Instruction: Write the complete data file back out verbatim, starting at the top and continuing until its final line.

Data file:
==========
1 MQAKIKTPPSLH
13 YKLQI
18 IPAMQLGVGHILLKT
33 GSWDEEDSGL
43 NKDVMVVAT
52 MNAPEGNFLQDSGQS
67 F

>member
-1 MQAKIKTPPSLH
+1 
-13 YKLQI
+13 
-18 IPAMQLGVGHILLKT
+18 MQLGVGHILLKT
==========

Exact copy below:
1 MQAKIKTPPSLH
13 YKLQI
18 IPAMQLGVGHILLKT
33 GSWDEEDSGL
43 NKDVMVVAT
52 MNAPEGNFLQDSGQS
67 F

>member
-1 MQAKIKTPPSLH
+1 
-13 YKLQI
+13 
-18 IPAMQLGVGHILLKT
+18 MQLGVGHILLKT